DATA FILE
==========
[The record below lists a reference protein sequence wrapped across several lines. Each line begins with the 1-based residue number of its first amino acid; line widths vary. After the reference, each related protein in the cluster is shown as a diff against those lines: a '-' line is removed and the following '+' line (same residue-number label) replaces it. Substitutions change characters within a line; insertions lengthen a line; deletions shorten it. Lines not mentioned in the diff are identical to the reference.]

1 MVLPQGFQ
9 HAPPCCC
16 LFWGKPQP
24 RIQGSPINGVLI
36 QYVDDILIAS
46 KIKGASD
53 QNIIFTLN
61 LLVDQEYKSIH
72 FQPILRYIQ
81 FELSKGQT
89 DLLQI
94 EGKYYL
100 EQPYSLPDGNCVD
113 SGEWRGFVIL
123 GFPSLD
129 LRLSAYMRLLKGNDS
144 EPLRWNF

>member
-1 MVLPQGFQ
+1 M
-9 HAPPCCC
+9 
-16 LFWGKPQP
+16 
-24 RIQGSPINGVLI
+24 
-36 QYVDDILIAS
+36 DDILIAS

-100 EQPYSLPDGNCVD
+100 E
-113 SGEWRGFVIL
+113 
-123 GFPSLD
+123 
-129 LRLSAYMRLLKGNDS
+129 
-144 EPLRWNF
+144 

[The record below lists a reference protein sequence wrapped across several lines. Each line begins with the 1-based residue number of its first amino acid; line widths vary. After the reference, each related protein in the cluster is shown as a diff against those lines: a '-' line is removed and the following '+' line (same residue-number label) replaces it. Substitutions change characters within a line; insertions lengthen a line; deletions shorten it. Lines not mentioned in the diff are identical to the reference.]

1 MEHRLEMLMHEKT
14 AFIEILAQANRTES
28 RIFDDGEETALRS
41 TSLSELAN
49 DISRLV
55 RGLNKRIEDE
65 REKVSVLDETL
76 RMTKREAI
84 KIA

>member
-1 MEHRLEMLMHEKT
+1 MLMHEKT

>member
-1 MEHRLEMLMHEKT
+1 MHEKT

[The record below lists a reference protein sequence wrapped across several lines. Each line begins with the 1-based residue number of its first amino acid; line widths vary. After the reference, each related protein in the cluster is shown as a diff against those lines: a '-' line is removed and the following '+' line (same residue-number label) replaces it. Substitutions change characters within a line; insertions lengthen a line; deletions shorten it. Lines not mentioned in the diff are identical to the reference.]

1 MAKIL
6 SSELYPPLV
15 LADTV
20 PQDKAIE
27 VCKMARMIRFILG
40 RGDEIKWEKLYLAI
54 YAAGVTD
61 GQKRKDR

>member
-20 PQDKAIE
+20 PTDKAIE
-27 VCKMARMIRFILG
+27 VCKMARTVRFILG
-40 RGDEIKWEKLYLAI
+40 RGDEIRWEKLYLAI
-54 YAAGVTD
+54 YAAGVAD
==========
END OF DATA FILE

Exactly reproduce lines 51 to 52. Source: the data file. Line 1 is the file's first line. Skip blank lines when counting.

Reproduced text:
-1 MEHRLEMLMHEKT
+1 MLMHEKT